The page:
Flight is an intriguing, enjoyable follow-up. Two large, unidentified birds fly into each engine of a jet, bringing it down from its flight along with them. The plane crashes into a mansion. It’s a tragic but absurd image, treated with a degree of comedy – a mansion with a jet through its middle,/ and all the branded napkins/ up in a flurry./ the seats’ under-foam all showing,/ a big house full of seat belts/ and relatives. We get an equally absurd newspaper headline and an ironic advertisement for a holiday a near-seven-hour flight away, then the ghost of a nanny looking up from the garden. There’s no great conclusion to it, which is its strength.

Dodo is perhaps another key to the theme (or thesis) of the collection: My skull rests/ in the oldest zoo/ in Copenhagen. As it develops, though, through the voice of the Dodo, the poem suggests we reconsider how we view birds that don’t fly, those who don’t, or won’t, do what we would have them designed to do. The poem stays connected to the Dodo in history, mentioned in ship captain’s journals and logs, included the advice not to cook one for too long. Eventually the voice of the Dodo takes on a defiance… my design is full./ As natural and legitimate/ as a free bird. This might be the key to the whole collection. The poem imagines seventeen Dodos – or their spirits – left in a swamp now covered by hard core and concrete, and is completed by an image of a handkerchief, a souvenir from a ship, that the hidden birds keep. I won’t spoil it by repeating it but it’s a fine finish.

Emus in Winter – a six-liner, visual, not sure the whole thing is enough this time (a bit rich after earlier asking for something shorter…) but contains one telling line in the light of the full collection. It is as though each small part of your body/ signals something larger.

Tracks links the male emu taking its role as parent seriously enough to sit on the eggs to the appearance of a new man, whatever that is, emerging from the sea as if he’s some kind of comic apparition. He’leaves behind the grooved impression of his tail feathers, / like the markings of a pheasant who has been walking through snow. She’s having fun, obviously, but plays with the idea, letting it run and finishing it off well with the reality of the emu’s chick emerging and the struggle it will face to survive and thrive.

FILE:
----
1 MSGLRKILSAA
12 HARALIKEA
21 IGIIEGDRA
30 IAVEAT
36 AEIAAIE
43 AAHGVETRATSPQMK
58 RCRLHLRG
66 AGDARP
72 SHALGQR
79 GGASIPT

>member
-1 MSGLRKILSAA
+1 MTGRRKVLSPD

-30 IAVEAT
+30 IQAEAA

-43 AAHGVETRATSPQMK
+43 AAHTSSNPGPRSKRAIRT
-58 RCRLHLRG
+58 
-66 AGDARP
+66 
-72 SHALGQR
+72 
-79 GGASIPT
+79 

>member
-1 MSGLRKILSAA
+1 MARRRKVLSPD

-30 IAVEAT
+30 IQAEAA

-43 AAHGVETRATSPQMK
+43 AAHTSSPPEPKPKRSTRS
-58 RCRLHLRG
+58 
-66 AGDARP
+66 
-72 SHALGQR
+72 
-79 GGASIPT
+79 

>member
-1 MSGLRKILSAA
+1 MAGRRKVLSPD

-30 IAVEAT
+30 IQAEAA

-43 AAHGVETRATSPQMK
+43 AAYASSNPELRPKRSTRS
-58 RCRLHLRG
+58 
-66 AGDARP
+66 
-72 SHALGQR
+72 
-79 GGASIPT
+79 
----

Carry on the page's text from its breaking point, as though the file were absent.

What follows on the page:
Perhaps she is being mindful moves to a narrator who watches a woman resting her eyes as they travel and in doing so considers her own ability to transform her life and her own loneliness or perhaps sense of loss. It’s a simple, ordinary, truthful moment well told and one which develops into the feeling of the movement of the train – muscular and deft and ungainly and very good/ in the way heavy birds are often very good runners. She considers the strange symbolic protection unusual birds and animals are afforded by publicity and brings all this back to her own potential, the possibility of a new freedom.

Perhaps this too is what is at the heart of the book. Perhaps.

Flightless Bird, Rosemarie Corlett (Shearsman Books,